Products Liability: Replacement Parts

By on November 19, 2009 - Comments off

O’Neil v. Crane Co., (Second District, September 18, 2009), 99 Cal.Rptr.3d 533, 09 Cal. Daily Op. Serv. 12,021, 2009 Daily Journal D.A.R. 13,945

The widow and children of a naval officer who died of mesothelioma as a result of being exposed to asbestos while working on an aircraft carrier, filed a wrongful death action against the manufacturers of valves and pumps which contained asbestos and which had been installed on naval vessels. The plaintiffs alleged that the decedent had been exposed to asbestos-containing insulation and packing material in the pumps, which released toxic fibers during routine use of the products when the packing was replaced.

The defendants filed a motion for non-suit, arguing, inter alia, that at the time of the decedent’s exposure, the original asbestos-containing parts had been replaced with new parts, and that the plaintiffs had not attempted to prove that the replacement insulation and packing had been purchased from the defendants.

The trial court granted the motion for non-suit but the court of appeal reversed, holding that under the circumstances, the manufacturers could still be liable even if the original components had been replaced:

“Under these principles, respondents would clearly be liable to a sailor who was injured as a result of exposure to the asbestos-containing packing and insulation they supplied with their pumps and valves. Respondents do not contend otherwise. Instead, they seek a different result because O’Neil was injured not by the original packing and insulation, but by replacement parts. In support, they cite cases which do not consider a manufacturer’s liability for the components of its products, or for replacement parts, or the kind of interdependent products (valves and pumps along with their insulation and packing) which this case presents. We see nothing in these cases which would cut off respondents’ responsibility for failure to warn or design defect, at the point in time at which their products were subject to predictable and ordinary maintenance or repair.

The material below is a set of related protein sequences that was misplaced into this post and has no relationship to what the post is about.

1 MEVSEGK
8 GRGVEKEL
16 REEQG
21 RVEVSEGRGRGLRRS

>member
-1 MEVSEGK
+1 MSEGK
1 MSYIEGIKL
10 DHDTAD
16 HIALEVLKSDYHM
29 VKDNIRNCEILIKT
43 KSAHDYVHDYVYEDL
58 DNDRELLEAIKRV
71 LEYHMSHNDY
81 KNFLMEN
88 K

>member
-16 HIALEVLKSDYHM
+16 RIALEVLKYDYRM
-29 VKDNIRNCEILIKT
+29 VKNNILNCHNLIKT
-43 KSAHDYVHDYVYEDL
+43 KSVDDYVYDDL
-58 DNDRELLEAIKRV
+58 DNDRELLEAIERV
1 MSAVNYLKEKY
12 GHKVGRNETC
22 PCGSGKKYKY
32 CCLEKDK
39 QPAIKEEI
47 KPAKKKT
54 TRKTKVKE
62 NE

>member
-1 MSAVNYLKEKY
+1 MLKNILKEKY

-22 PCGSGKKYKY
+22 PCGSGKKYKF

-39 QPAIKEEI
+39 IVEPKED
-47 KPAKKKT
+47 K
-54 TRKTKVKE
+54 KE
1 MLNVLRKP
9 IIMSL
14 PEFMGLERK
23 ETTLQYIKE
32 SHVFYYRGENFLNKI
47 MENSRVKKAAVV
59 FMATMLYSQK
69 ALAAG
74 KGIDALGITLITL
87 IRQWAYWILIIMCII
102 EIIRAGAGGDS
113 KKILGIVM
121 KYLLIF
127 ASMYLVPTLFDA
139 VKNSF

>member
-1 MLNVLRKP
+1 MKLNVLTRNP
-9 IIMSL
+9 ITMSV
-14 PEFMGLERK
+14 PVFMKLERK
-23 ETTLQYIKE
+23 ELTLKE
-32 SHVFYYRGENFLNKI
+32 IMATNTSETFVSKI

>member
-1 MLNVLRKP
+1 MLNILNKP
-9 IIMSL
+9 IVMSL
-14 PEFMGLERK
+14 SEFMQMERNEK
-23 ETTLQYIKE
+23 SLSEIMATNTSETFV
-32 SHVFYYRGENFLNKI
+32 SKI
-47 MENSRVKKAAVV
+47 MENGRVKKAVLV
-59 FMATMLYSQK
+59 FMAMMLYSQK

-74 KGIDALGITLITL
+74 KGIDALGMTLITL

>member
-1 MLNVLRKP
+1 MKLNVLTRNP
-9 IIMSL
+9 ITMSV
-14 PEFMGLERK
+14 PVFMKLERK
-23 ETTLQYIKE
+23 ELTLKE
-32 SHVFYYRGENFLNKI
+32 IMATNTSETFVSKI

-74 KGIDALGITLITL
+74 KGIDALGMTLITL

. . .
In contrast, respondents incorporated asbestos-containing products into their own products, which needed the asbestos-containing products in order to function. The injury was caused by the operation of respondents’ products with replacement products which had the same dangerous propensities as the original parts. Respondents’ cases do not address that situation. Other cases do. Under those cases, respondents can be held strictly liable for injury caused by dust emanating from replacement asbestos. We believe that that is the correct rule.
. . .
[A] manufacturer is liable in strict liability for the dangerous components of its products, and for dangerous products with which its product will necessarily be used. That was appellants’ evidence; that respondents incorporated asbestos-containing products into their products and knew those products would over time be replaced with the same kind of product, and that the products were defective because they required asbestos packing and insulation, and because they had no appropriate warnings. We can see no relevance to the fact that the injury was caused by the operation of its product in conjunction with a replacement part which is no different than the original. If respondents had warned the hypothetical original user, or protected that person by avoiding defective design, subsequent users, too, would have been protected.”

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